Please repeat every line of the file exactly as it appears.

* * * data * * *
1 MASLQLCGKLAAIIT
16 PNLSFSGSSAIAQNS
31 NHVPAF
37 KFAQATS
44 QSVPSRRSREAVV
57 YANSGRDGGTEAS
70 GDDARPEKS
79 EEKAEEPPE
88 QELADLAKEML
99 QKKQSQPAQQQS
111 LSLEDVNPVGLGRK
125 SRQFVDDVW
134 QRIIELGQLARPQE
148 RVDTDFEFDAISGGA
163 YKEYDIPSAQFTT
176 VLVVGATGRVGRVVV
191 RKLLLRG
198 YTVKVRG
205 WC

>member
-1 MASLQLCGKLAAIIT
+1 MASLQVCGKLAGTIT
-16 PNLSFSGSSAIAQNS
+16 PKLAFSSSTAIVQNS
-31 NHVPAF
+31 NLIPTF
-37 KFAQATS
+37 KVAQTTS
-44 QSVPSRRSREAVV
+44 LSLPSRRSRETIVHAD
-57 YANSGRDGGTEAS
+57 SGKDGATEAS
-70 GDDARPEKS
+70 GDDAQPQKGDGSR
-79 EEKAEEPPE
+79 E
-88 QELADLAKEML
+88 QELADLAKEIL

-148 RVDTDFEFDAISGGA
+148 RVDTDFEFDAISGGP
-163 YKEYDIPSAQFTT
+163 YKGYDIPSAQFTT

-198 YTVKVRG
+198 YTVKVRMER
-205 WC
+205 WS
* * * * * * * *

1 MASLQLCGKLAAIIT
16 PNLSFSGSSAIAQNS
31 NHVPAF
37 KFAQATS
44 QSVPSRRSREAVV
57 YANSGRDGGTEAS
70 GDDARPEKS
79 EEKAEEPPE
88 QELADLAKEML
99 QKKQSQPAQQQS
111 LSLEDVNPVGLGRK
125 SRQFVDDVW
134 QRIIELGQLARPQE
148 RVDTDFEFDAISGGA
163 YKEYDIPSAQFTT
176 VLVVGATGRVGRVVV
191 RKLLLRG
198 YTVKVRG
205 WC

>member
-1 MASLQLCGKLAAIIT
+1 MASLQVCGKLAGTIT
-16 PNLSFSGSSAIAQNS
+16 PKLAFSSSTAIVQNS
-31 NHVPAF
+31 NLIPTF
-37 KFAQATS
+37 KVAQTTS
-44 QSVPSRRSREAVV
+44 LSLPSRRSRETIVHAD
-57 YANSGRDGGTEAS
+57 SGKDGATEAS
-70 GDDARPEKS
+70 GDDAQPQKGDGSR
-79 EEKAEEPPE
+79 E
-88 QELADLAKEML
+88 QELADLAKEIL

-148 RVDTDFEFDAISGGA
+148 RVDTDFEFDAISGGP
-163 YKEYDIPSAQFTT
+163 YKGYDIPSAQFTT

-198 YTVKVRG
+198 YTVKVRMER
-205 WC
+205 WS